Now I’m no engineer, but getting this all done by 2017 seems a tad aggressive. In fact, I think it’s more likely that we’ll see Bernie Sanders in the White House that year, riding a 90% approval rating after completing the nationalization of Hershey’s and Fruit of the Loom. Kisses and tighty whities for all!

Let me be clear. I am not betting against Elon Musk in the long run. Unlike many Silicon Valley billionaires, this guy isn’t just lucky. He’s the real deal. He makes Thomas Edison look like a piker. Nobody else could do what he’s doing with Tesla; much less also build space rockets in their spare time.

But I have to think there’s an easier and faster way to increase the adoption of fully electric vehicles. Nearly twenty years ago, I wrote a paper in business school predicting the innovation path for electric cars. Almost none of it has come true, which may help explain why I’m such a bitter man. Nonetheless, I continue to hope!

In that paper I suggested that car manufacturers consider adopting Clayton Christensen’s disruptive innovation model. Instead of trying to beat internal combustion at its own game (power and range), I recommended finding new markets where electric vehicles’ limited speed and range would be virtues.

My favorite example was a car aimed at parents with teenage drivers. For this target audience, the limited power and range of electric technology is a benefit!

My pimple-faced Johnny can drive no faster than 65 miles per hour? For about 80 miles on a charge? And he has to come home to recharge it?  Where do I sign up?! 

Such vehicles could be simple, cheap, and trackable via embedded GPS (an unimaginable feature when I wrote the paper.) To increase their appeal for the teenagers, they could feature a kick-ass stereo, customizable body panels, and Chipotle burrito holders.

With such modest performance requirements, the technology deployed could be simple. More importantly, prices could be cheap–perhaps less than $20,000.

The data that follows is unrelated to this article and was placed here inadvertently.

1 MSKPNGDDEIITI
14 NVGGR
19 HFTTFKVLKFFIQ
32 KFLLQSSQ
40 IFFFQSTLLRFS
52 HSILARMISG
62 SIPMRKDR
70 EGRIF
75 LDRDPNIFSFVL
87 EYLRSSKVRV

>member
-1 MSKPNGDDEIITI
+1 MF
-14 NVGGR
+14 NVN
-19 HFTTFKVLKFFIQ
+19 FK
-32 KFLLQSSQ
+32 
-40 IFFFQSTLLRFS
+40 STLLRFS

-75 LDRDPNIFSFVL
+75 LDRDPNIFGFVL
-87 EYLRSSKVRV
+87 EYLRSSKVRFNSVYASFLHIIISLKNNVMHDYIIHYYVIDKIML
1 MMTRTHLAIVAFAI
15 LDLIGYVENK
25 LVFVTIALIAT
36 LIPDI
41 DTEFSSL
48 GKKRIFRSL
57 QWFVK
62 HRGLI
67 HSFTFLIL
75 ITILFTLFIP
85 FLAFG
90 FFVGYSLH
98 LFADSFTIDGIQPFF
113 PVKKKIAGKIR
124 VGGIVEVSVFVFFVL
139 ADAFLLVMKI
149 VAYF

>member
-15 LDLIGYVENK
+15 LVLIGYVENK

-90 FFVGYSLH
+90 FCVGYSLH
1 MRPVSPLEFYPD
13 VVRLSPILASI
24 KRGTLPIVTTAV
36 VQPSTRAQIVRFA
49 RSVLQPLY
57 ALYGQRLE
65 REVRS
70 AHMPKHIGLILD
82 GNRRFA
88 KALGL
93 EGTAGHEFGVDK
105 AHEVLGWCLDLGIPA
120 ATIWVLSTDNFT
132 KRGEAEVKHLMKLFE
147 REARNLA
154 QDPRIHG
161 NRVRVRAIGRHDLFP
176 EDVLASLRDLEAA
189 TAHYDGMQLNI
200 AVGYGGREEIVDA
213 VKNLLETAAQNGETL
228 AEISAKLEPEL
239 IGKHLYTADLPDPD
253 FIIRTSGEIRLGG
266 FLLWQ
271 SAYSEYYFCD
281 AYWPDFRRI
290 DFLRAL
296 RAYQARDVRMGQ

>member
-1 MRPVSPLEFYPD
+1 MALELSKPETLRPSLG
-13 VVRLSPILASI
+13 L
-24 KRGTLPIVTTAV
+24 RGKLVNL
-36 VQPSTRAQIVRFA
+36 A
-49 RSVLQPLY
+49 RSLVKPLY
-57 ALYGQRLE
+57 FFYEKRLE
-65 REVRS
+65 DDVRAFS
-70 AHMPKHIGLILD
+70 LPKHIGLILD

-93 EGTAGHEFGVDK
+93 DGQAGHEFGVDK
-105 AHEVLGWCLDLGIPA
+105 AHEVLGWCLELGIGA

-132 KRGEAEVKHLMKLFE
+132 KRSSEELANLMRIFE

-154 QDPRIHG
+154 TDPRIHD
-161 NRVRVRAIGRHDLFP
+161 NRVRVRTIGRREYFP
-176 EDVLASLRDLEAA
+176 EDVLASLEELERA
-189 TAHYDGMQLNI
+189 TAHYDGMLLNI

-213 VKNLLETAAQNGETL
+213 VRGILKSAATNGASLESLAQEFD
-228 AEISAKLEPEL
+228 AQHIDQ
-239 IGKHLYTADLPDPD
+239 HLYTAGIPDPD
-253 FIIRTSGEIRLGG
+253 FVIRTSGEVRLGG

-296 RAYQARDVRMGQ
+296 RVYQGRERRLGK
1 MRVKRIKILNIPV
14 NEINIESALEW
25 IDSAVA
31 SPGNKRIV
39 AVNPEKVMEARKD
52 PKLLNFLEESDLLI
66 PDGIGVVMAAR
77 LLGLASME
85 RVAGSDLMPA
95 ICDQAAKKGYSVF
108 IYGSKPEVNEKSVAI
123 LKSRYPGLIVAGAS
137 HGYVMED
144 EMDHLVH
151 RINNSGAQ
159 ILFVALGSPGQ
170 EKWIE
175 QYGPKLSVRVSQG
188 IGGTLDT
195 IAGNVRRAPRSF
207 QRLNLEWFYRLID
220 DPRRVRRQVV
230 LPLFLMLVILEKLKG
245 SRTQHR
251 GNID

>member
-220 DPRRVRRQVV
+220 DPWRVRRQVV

With a low price and a benefit the target audience craves, how many units could be sold? Hundreds of thousands? Millions? And with that kind of volume, wouldn’t it be easier for Musk’s brilliant engineers to extract more efficiency out of this technology, finally making it competitive with internal combustion for the rest of the market?

But alas, I fear this won’t come to pass, so start saving up your nickels. You will need 2.6 million of them for your first Model X.

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2 thoughts on “Why Your Next Car Won’t Be A Tesla

  1. Battery prices will come down significantly because innovation and efficiency of scale are immutable laws of change in business. Someone always builds a better mouse trap… and gets rich doing it.

    My daughter is 6 and I’m pretty sure she’ll be diving an affordable electric card when she’s 16. With more range than today’s Model S. It better not have the power of the S though! Those things can fly. As for GPS tracking, hell yes! Can it have a remote camera and ejector seat if her boyfriend gets all handsy?

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  2. Pete, I agree that electric car technology will certainly get more efficient and will someday be competitive with internal combustion. I only wish Mr. Musk was taking a more disruptive approach (low functionality and low cost) instead of trying to crack it with $132,000 SUVs.

    Your ejector seat idea is definitely worth consideration! Hopefully Tesla’s engineers are looking into it!

    Like